Guest Post by acclaimed Granada-based luthier John Ray. Enjoy!
The Granada School of Guitar-makers, Part 1
by John Ray
Why does Granada always come up when we speak of fine artisan guitars? Why have so many makers from all over the world made pilgrimages to the workshops of the Granada guitar-makers to pay their respects and to find out what we do differently here? Well known U.S., German, British, Canadian, Danish, Mexican and Belgian makers have spent time here and that doesn’t include those who learned from or were influenced by Granada makers and then went on to become great makers in their own right. There are a number of factors which contribute to this reputation for excellence and the sheer numbers of guitar-makers. The only place in the world with more guitar-makers per capita is Paracho in Mexico. Let’s go back hundreds of years and see what we can find.
Although surely there were instrument makers in Granada well before the 16th century it is only from that time that we have records and names. Alonso de Buitrago, Alonso Vega, Juan de Alcaraz and Diego de Atienza are just a few names that have been preserved. Granada may or may not have been an important centre for instrument-making back then but we do know that Rafael Vallejo built a very special guitar-psaltery for King Carlos I in 1792. Furthermore, the best-known violin-maker Spain has ever produced, José Contreras, hailed from Granada. Surely that indicates a certain level of makers from the province of Granada. We do know from surviving instruments and their characteristics that Sevilla and Cadíz were more important centres of guitar-building and of innovation than Granada during the 18th century. It is in the 19th century that Granada comes into its own and takes over as a centre of innovation and spreads its knowledge to the rest of the country through the emigration of guitar-makers and the apprenticeship of guitar-makers from other provinces. In the opinion of Richard Bruné this rise in number and expertise has everything to do with a larger gypsy population and a correspondingly higher number of guitar-players and musical cafés in the city making higher demands on the builders.
Perhaps the most important maker from 19th century Granada is Agustín Caro due to the various innovations which he is responsible for. In a single guitar from 1803 we can see two landmark changes to the guitar for the first time. This guitar has its fretboard glued on top of the soundboard whereas all preceding guitars showed a fretboard flush with the soundboard in the style of the lute. Observation of later guitars shows us that this change became consolidated over the following decades throughout the world. The other change which seems to originate with this guitar is the elimination of the double strings; this guitar was made for six single strings. Again a change which, over time, pervaded almost all guitar construction. On a later guitar by Caro, 1824, we can see the first ever example of a modern bridge with an adjustable saddle and which, like the other two innovations, became the norm. Of course these attributions to Caro will only be valid until such time as an earlier guitar by some other maker might appear showing these same characteristics.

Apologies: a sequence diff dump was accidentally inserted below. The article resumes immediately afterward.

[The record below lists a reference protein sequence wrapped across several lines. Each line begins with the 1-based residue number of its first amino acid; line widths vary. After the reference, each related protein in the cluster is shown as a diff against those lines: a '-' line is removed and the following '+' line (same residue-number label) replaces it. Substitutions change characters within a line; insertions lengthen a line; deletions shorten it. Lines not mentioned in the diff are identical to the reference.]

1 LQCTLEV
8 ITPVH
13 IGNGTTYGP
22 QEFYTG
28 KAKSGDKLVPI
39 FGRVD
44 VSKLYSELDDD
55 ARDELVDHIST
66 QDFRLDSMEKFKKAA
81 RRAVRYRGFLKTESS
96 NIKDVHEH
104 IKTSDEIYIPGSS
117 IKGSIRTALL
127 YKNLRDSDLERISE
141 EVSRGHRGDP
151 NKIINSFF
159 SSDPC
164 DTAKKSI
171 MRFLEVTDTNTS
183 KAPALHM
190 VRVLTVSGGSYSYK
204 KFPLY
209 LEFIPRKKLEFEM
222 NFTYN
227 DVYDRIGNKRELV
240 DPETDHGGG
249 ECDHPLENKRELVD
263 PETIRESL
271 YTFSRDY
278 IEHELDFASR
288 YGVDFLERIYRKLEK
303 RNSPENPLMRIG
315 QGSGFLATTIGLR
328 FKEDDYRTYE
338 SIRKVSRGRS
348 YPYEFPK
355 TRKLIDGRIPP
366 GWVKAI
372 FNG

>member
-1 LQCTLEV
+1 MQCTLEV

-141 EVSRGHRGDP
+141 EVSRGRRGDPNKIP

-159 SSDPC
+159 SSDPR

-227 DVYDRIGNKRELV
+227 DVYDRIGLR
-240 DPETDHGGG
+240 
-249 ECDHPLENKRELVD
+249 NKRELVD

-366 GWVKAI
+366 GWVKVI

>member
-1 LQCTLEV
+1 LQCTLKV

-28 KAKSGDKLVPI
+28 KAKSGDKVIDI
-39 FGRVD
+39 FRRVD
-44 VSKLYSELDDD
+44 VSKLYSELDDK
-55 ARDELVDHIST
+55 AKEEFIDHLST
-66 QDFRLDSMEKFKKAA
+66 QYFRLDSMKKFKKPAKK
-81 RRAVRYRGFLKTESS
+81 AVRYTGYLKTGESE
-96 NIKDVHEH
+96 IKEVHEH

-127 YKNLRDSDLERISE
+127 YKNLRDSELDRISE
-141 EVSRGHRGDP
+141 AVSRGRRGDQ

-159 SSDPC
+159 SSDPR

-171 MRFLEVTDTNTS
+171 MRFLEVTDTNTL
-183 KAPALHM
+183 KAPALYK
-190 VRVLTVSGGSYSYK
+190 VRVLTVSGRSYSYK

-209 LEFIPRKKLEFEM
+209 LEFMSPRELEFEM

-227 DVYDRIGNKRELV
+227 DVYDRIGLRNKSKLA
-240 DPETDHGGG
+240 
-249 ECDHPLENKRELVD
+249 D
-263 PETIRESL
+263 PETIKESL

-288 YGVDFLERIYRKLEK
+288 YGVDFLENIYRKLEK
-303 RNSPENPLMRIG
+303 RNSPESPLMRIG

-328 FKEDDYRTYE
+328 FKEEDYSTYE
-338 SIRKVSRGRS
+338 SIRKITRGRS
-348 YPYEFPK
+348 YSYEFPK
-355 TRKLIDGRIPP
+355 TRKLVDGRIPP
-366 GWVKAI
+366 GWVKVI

In spite of Agustín Caro’s obvious importance the Granada maker José Pernas, also from the 19th century, might well be better known due to his association with Antonio de Torres from Almeria. Antonio de Torres, known to all as the father of the spanish guitar, learned his craft without a doubt in Granada as reported by José Luis Romanillos through the words of Juan Manuel Sirvent “he went to Granada where he made his first guitar”. Furthermore, the writings of Domingo Prat and Emilio Pujol report that Torres learned the art of guitar-making from Pernas. If this were not enough we can go on to show that many of the innovations credited to Torres were also used by Pernas and it seems very unlikely that the student would have taught the master. In fact, a 1851 guitar by Pernas has been shown to have uncanny similarities to a Torres guitar from 1856. In his doctoral thesis Aarón García Ruiz details these common points to the extent that it is difficult to imagine that Torres’ ideas were not heavily influenced by the work of Pernas. Going back to Domingo Prat, one of the most commonly referenced works in guitar history, he tells us that it was Pernas, not Torres who invented the tornavoz although Torres is popularily credited with it. Neither myself nor Aarón García seek to discredit Torres but rather to show that although he was a genius and incorporated many great advances in guitar-making, he did learn from those around him specifically José Pernas. Another innovation attributed to Pernas is the pear-shaped guitar as well as the wooden “hook” designed to hold the guitar on the thigh. Torres also made at least one pear-shaped guitar.
The model for a workshop today is usually a one-person affair in which the maker controls every aspect of construction and every step in the process. The presence of a possible apprentice is infrequent and in any case makes for little change in the process. Another possible model is a shop where two or three makers work together, usually family members. The latter is less and less common as time goes on but still exists. In the latter part of the 19th century this was more common and workshops were bigger with an owner-foreman who was usually the one who was ultimately responsible and whose name was on the instruments – the master. We find many surviving guitars today from the mid-19th century workshop of Juan Ortega Castellón who worked with his sons and others. His son José Ortega Ruiz was the main influence when Benito Ferrer wanted to become a builder. At approximately the same time another Ortega – Francisco Ortega Ayala – was also working in Granada. He too had sons who continued the family tradition. One of these, Rafael Ortega Ávila, moved to Madrid around 1886 and employed a young Santos Hernández before the latter moved on to serve as foreman in the workshop of Manuel Ramírez. Just one more example of how Granada shaped guitar-making in Spain as this might explain why Santos guitars were lighter and livelier than those of other Madrid makers.